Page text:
The importance of democracy does not lie in its functions within the modern state, but rather in its ability to organize collective action in a decentralized way and thus be in competition with the market.
By the time the 21st century arose, it seemed that the only important debate in public life was between the model of the state and the model of the market, one total yet centralized while the other was partial and decentralized. The state offered the chance for equality, and the market offered the chance for freedom. This debate was strongest in regards to the economy and the allocation of scarce and abundant goods. In fact, the nature of scarcity was redefined by this debate, appearing as artificial yet necessary in the market and seen as a vital factor in the state only in regards to propaganda that would marginalize the other as an enemy of the people. The limits of the state were in fact revealed, through a market-based critique, by the constant surfacing of scarcity whenever centralized or total planning of the economy was put forth. However, because the scarcity in question was artificial, the market model offered a decentralized alternative that failed to satisfy all parties involved. In other words, someone had to go without in the market, while the state offered universal access but in predetermined amounts for all involved. Both models, when set up against each other in comparison, failed to be adequate to the social body in providing both freedom and equality at the same time. The contrast of the failings reveal that democracy, as a primal form of collective action, can exist outside of both the market and the state while fulfilling the needs of those in the social sphere.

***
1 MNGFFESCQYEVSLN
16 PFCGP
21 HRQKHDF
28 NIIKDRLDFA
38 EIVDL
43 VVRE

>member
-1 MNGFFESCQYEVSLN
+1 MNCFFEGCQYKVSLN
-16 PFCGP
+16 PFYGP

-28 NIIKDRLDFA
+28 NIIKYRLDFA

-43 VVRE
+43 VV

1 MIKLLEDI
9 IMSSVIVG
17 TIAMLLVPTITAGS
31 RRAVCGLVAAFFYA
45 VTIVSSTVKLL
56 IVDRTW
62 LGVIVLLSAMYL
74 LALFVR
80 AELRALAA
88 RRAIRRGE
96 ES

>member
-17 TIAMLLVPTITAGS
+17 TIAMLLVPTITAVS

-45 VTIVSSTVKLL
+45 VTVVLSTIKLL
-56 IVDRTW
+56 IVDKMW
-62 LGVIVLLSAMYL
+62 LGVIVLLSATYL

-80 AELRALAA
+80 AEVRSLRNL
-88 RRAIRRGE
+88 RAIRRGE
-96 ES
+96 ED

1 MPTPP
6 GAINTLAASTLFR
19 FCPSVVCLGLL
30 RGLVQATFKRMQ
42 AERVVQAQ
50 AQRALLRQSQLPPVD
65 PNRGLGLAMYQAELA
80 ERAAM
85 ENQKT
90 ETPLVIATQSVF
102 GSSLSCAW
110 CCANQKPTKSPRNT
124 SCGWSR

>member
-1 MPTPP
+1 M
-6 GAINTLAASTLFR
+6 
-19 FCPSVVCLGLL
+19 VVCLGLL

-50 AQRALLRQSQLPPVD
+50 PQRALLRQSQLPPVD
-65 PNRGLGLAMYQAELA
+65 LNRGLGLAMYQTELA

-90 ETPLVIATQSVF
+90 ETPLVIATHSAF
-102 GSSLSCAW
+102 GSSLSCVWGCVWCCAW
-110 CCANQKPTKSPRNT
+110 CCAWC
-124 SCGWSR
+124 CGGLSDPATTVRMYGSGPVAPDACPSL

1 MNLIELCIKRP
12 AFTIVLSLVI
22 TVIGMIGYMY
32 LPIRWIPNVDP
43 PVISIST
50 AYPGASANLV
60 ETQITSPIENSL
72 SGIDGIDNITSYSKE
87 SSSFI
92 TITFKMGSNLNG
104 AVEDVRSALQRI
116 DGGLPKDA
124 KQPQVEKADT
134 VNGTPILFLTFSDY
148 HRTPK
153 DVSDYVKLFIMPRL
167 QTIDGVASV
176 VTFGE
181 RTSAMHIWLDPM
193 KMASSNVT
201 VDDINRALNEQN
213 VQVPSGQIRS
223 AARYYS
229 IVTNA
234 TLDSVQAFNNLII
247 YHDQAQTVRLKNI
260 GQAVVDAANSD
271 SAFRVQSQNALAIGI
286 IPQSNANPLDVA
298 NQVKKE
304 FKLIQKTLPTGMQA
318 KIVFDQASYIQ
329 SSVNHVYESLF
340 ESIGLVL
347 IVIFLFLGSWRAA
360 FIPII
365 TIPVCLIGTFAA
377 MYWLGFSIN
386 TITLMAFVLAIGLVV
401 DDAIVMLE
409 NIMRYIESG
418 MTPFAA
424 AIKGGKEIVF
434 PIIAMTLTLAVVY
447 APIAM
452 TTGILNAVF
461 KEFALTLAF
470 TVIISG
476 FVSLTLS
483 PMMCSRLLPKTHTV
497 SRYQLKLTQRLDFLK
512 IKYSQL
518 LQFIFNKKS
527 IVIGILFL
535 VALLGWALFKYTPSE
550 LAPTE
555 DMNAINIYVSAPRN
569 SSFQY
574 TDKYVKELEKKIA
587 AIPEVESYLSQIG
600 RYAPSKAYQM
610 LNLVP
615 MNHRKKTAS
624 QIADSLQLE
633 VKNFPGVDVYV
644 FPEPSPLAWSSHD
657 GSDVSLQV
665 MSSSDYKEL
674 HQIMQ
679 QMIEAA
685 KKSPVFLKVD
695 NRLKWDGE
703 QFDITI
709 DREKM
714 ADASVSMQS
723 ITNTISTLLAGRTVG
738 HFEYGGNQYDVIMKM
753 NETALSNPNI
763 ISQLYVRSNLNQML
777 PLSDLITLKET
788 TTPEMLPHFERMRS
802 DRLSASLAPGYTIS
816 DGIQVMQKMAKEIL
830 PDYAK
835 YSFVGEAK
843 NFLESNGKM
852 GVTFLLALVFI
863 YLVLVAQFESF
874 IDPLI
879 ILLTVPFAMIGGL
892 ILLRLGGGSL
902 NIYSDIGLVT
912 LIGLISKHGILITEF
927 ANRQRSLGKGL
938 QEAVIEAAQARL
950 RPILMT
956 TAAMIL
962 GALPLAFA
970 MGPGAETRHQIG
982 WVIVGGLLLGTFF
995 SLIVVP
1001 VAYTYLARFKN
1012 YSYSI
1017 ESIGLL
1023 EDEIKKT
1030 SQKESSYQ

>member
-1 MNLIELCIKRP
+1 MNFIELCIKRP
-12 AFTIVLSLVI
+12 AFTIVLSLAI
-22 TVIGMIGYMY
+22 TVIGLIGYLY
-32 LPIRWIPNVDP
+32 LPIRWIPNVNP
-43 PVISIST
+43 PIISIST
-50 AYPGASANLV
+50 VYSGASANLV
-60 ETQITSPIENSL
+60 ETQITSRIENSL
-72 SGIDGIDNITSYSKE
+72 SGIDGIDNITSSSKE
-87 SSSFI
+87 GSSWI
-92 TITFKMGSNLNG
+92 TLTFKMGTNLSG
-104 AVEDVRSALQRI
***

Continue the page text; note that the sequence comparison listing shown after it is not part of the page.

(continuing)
One usually looks at democracy as a subset of government and thus a part of the modern state. However, there is the possibility of economic democracy that can be practiced in private life and offers a strong alternative to capitalism as both an exclusive ownership of the means of production and the reliance on the market. Examining capitalism can illustrate the stark differences between democracy and the market. Within capitalism one would find precluded choices internal to the market, choices that offered limited variety through the predetermination of what could be turned into a commodity with a price set by supply and demand. At the same time, capitalism is also a hierarchy of power in collective groups, as seen by the emergence of the corporation within the market arena. Anything that could possibly happen has to happen within the borders of the market and what it considers valuable, while the demands of market efficiency organizes workers as costs of production in a vertical system of control and command. On the other hand, democracy is the original choice of a society external to the market, where all options are possible, and democracy insures an equality of power in collective action. Rather than a uniform objectification of all aspects of social relationships that occurs with the commodification of the market, democracy is able to deal with unique characteristics and the first premise that there is equal access alongside equal participation in the society. The market at first appears to be a decentralized system to communicate value, as proposed byFriedrich Hayek in opposition to the centralized planning of the state. The state, according to Hayek, can attempt to take into account all of the various factors of an economy but will always fail in its planning and coordination. The information needed is too diverse. This estimate in itself is true, that a centralized state will be structurally lacking in complete knowledge, but the market as an alternative to communicate value and coordinate economic action fails as it encompasses larger groups and limits choices to commodities. Democracy proves to be a better decentralized network, relying on multiple ways to convey information and coordinate action beyond generalized supply and demand. In fact it could be said that when the market on its own actually works, in very local settings, that it emulates democracies as they work on multiple levels of size. And larger types of markets that deal with trade can only fit the ideal of a decentralized network if the businesses within them are organized as economic democracies, in order to prevent the rise of corporate hierarchies.